The good news is that you don’t have to live with leaky faucets. The better news is that fixing a leaky faucet is something that most folks can do quickly and cheaply… on their own. You certainly may need a plumber’s help for some leaks, but the following pointers on fixing leaky faucets can help you get started on a successful do it yourself home plumbing repair.
Remember though, all faucets are different. The advice presented here may or may not work for your particular model, and you may need to do some research on your type of faucet before you get started. Regardless, the odds are good that the repair of your bathroom sink or kitchen faucet will still be something you can do yourself.
Before you start to fix your faucet, you want to be ready. You need to first know whether you have a compression faucet (the kind with two screw handles for hot and cold water) or another type. The other faucet types are less obvious, and you may have to take your faucet apart to know which is which. There are ball faucets, named for the ball bearing inside, cartridge faucets that have a cartridge that may have a decorative cap, and ceramic disk faucets that feature a cylinder inside. The actual process for fixing leaky faucets will vary for all three types. For the most part, all of these repairs will require that some seals and/or O-rings will need to be replaced. Ball faucets will most likely also need a special kit. Screw drivers and a wrench will also most likely come in quite handy. There are plenty of step by step instructions around the web on repairing each type of faucet; the repairs will be easy to do on your own if you just follow instructions.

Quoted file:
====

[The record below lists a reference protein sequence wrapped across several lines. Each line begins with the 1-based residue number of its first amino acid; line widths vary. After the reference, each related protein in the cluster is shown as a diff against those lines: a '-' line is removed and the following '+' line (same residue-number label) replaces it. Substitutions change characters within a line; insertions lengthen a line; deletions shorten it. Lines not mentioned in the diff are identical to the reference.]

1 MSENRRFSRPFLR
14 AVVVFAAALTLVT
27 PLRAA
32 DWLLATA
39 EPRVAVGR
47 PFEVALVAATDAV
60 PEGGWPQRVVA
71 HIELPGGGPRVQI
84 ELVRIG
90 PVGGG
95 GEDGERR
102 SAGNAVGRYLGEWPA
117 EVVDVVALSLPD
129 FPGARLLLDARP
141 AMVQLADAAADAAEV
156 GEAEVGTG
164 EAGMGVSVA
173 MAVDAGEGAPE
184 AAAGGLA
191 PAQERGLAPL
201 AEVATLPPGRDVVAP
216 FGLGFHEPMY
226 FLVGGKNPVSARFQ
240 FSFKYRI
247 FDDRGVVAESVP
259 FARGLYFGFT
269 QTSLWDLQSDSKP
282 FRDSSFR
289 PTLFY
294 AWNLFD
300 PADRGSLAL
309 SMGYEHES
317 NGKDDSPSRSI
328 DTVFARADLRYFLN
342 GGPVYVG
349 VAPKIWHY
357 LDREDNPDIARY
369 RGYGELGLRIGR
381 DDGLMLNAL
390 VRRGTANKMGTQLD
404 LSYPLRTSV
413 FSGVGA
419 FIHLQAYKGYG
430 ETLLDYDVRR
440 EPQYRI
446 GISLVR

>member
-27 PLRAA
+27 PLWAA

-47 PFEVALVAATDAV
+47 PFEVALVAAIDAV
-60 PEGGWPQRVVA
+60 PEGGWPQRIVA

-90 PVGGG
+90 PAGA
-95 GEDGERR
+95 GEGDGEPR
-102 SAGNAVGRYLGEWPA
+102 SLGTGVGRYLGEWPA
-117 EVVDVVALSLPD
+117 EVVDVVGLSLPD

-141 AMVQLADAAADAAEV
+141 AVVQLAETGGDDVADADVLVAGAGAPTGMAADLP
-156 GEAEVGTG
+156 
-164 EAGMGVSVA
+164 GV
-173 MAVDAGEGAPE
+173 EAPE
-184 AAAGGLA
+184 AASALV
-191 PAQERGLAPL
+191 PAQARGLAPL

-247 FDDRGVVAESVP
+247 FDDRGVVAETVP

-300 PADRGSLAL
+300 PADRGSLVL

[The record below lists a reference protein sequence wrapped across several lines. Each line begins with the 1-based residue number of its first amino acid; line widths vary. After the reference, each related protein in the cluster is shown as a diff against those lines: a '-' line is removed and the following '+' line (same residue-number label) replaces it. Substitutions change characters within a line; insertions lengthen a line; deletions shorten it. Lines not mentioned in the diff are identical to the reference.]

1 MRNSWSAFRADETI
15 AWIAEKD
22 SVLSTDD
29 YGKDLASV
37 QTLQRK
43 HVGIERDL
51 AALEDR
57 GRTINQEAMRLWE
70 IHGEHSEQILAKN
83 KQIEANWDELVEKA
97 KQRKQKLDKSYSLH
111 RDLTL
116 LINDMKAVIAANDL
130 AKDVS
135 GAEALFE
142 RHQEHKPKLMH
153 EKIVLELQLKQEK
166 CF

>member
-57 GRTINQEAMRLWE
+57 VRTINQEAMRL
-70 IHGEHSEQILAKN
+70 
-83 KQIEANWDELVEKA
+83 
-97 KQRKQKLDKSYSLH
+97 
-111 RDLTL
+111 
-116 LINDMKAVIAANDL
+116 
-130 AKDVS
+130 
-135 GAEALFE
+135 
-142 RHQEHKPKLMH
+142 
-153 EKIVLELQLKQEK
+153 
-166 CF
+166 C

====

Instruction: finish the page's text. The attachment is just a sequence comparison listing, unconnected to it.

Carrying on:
Turn the Water Off
If you do have to take the faucet apart, you should turn your water off first. Of course, you should also turn it off before you undertake any repair. Turning water off to sinks should be simple; the handles should be under the sink.
Close the Drain
This is probably the best tip we can give you! You will be working with small parts, and they can very easily end up slipping down an open drain if you aren’t careful. If you don’t have a drain cover or a plug, even a rag pushed into the pipe can do the trick. This will save you a lot of hassle and a trip to the hardware store if a screw slips away.